> note how SoC also allows you to use a different technology (example, 
> O/R or straight OODBMS or even RDF triple stores!) to populate the 
> beans without the template designers know anything about this!

>>> What I want is something like this:
>>>
>>>  - request comes
>>>  - sitemap gets it
>>>  - matcher matches
>>>  - controller is executed and populates beans in the request context
>>>  - pipeline is invoqued with access to the request context
>>>  - response goes
>>>
>>> Now, this can happen right now in flow and JXtemplate. If we don't 
>>> need state management, this is just like having a better action 
>>> model with XSP-like code recompilation.
>>
Concerning SoC I agree completely, It is a good idea to separate the 
query composition and execution from the result set rendering, I have 
always done it that way and have never recomended anyone to mix them.

Concerning writing code for query composition and execution in an action 
variant of flowscript I also agree :), I think that its better than 
doing it in a generator step.

So why are we not allready doing that? Booth allow the use of 
flowscripts as actions (after having inactivated web continuations) and 
providing DB functions for flowscripts have been discussed a number of 
times at the list. And every time a number of committers (you included), 
have explained (for both of the ideas) that: its not needed, its mix of 
concern and it is generally bad practice.

If you succeed in convincing the community that (flow)script actions and 
flowscript support for DB is ok, and should be our "official 
recomendation" for db reporting stuff, I have no need for SQL-tags 
anymore. Until that happens they fill a clear need.

<snip/>

> No, not only that: I think that the person responsible for doing 
> writing the logic that drives the flow *and* the content population of 
> the page is *NOT* the same person that does the design of the template.
>
> Taglibs force template designers to do the job of content population 
> or force two different people to work on the same file.

Let me tell a story from real life. I and some others have worked hard 
on enforcing SoC, enterprise design patterns and generally layered 
designs in all our projects. That have been excelent for ensuring the 
success for larger project. But a less excelent side effect is that a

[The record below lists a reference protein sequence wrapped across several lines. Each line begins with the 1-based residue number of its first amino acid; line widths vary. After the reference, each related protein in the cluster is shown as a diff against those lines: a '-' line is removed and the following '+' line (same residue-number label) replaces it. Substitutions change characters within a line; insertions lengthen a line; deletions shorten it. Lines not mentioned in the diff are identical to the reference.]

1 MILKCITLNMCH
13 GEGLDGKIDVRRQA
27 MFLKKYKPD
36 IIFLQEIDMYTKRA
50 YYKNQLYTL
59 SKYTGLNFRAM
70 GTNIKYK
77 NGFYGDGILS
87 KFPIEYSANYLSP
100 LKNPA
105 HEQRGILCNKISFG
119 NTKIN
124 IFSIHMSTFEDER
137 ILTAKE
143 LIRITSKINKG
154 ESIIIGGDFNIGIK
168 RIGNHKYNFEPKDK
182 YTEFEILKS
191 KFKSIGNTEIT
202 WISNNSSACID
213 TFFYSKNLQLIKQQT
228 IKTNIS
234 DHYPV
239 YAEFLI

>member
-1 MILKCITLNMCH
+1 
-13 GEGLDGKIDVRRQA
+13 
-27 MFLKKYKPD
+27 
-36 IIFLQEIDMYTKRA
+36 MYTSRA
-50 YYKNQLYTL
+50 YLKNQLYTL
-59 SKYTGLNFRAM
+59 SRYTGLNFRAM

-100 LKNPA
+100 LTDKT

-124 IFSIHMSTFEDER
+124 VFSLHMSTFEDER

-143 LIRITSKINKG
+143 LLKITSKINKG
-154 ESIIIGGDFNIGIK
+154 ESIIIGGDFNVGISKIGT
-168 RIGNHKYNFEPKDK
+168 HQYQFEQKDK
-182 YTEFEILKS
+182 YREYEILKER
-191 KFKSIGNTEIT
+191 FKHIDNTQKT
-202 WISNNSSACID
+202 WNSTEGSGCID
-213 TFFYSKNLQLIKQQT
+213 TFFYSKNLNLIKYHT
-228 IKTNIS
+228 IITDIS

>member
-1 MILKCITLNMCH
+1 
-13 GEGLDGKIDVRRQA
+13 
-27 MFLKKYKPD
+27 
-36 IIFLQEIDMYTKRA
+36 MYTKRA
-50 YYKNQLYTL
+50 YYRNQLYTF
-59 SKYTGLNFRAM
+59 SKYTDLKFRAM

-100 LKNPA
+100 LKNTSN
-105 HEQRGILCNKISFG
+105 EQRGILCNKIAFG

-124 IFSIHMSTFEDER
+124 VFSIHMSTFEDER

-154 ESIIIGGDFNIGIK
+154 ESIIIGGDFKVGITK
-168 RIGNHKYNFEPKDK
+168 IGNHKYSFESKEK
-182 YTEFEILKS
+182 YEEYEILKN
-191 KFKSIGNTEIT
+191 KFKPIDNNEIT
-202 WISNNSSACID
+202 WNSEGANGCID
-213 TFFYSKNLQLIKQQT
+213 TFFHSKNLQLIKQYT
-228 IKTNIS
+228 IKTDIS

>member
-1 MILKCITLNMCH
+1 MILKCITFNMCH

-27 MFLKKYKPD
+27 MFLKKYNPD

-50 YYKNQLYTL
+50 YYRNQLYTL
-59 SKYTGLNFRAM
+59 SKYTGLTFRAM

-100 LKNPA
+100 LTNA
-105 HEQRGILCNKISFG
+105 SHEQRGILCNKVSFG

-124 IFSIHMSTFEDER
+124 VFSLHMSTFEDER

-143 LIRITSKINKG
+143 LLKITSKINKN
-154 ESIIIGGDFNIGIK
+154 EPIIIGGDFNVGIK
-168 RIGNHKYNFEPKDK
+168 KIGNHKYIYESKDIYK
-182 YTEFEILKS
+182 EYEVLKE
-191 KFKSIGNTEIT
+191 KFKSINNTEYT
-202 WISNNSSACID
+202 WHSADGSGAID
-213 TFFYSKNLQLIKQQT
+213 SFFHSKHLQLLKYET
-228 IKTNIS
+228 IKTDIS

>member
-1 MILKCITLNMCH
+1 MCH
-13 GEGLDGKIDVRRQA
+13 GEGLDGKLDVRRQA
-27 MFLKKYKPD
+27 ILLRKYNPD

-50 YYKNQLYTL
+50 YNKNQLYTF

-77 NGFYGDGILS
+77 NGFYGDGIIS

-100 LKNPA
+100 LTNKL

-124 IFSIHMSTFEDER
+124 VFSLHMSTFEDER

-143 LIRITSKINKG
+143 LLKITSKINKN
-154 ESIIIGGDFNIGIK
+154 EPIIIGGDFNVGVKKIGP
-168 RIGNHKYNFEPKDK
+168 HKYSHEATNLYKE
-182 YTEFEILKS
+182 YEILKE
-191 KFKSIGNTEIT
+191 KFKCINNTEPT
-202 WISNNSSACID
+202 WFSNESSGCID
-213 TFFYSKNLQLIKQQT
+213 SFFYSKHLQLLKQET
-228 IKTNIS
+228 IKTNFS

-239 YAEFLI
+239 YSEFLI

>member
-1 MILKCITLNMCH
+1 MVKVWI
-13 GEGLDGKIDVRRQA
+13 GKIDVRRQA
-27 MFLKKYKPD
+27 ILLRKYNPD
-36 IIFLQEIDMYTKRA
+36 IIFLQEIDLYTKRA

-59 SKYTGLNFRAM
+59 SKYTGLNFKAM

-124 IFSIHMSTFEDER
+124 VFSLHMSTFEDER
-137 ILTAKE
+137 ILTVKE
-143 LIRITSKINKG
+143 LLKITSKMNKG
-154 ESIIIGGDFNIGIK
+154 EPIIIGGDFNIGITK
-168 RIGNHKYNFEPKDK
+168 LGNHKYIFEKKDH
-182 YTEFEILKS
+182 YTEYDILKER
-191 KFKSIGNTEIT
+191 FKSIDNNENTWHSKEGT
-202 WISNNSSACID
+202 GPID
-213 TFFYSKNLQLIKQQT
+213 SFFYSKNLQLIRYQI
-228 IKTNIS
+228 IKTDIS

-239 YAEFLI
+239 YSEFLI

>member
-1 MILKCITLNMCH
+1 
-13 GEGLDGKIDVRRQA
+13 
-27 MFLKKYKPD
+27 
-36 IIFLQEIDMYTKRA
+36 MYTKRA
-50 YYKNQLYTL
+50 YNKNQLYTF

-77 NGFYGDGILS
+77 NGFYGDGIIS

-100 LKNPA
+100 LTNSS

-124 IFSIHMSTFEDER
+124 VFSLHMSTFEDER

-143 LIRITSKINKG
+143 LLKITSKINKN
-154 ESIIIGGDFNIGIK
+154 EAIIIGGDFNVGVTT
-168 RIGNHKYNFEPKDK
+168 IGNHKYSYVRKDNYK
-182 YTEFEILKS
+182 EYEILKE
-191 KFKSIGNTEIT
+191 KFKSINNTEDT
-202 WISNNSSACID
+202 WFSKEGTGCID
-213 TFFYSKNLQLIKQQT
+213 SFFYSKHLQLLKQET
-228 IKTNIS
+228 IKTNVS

number of people who was quite productive in small projects using php 
and the like have become very frustrated over the, in their view, overly 
abstract way of doing things. And a few of them even hate Cocoon based 
on that.

My conclusion from this is that its counter productive and destructive 
to force people to follow your own rigid idea about the "ideal" SoC. Do 
simple things in simple ways. If the project grows, introduce the needed 
design and refactor.

> In both cases, they are suboptimal from what I wrote above, where 
> content population and content presentation are kept completely 
> isolated and the only contract between the two is:
>
>  1) the shape of the objects in the context
>  2) how to perform simple variable espansion, list iteration and 
> conditioning.

We also need recursive application of named templates, othewise you 
cannot render menu trees, folders and the like.

<snip/>

> One concern is to come up with a unified template language. This implies:
>
>  1) understanding the features we want (and we don't want!) from a 
> template language
>  2) come up with a syntax
>  3) implement it
>
> Another and completely separate concern is how to factor out existing 
> bits so that #3 is easier.
>
> You are attacking #3 before attacking #1 and #2 and that's why 
> everybody here is feeling frustration: there is no consensus on #1 and 
> #2 so attacking #3 now is more harmful than useful.

We went over #1 and #2 a number of times at the list, and the design 
this far is based on the results of these discussions, and every design 
issue has been repported at the list and in some cases discussed. Please 
resarch the archives, if you doubt it.

When you wrote the letter that I'm responding to, you and Miles where 
the only ones that had expressed any frustration at all. Now everybody 
are frustrated, it says something interesting about mail list dynamic 
doesn't it.

Anyway we can take a new itteration with #1 and #2 if you and others 
feel like that. Please write an RT where you give more details about 
your view.

/Daniel